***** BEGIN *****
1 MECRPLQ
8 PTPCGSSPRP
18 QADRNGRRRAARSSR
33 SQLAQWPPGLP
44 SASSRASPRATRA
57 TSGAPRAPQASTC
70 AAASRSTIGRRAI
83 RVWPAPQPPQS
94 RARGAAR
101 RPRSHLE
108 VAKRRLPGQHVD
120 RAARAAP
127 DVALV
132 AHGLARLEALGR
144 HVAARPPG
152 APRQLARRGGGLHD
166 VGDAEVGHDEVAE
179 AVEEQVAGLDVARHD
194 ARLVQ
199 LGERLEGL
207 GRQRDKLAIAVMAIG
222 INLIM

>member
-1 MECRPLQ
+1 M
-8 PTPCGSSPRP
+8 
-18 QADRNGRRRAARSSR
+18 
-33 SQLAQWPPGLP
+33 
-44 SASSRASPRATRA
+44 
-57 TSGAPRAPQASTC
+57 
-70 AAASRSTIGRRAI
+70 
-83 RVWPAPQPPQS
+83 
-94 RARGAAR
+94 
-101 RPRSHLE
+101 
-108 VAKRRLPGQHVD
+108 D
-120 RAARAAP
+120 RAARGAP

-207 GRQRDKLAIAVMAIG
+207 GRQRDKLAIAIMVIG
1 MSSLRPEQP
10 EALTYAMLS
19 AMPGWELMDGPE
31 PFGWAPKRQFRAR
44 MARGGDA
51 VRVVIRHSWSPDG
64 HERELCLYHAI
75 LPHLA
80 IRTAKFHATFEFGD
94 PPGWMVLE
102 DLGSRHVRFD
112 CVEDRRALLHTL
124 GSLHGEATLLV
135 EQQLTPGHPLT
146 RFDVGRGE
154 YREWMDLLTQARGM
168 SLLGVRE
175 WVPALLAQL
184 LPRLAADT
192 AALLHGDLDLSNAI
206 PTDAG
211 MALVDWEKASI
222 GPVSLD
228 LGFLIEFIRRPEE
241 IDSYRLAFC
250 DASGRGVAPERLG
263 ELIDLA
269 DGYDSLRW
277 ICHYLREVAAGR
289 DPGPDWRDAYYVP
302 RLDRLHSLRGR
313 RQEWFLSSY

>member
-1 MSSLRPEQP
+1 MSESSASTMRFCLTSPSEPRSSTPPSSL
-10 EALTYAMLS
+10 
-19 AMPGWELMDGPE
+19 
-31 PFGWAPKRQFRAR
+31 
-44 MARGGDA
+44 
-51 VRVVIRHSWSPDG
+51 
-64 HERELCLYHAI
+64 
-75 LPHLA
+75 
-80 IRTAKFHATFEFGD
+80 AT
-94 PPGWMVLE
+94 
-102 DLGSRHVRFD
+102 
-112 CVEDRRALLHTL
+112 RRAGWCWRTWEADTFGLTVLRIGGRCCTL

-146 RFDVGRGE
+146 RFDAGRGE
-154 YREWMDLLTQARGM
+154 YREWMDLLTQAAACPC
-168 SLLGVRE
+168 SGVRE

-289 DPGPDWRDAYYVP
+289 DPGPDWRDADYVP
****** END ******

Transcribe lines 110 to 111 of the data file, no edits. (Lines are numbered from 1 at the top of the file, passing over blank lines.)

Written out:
+154 YREWMDLLTQAAACPC
-168 SLLGVRE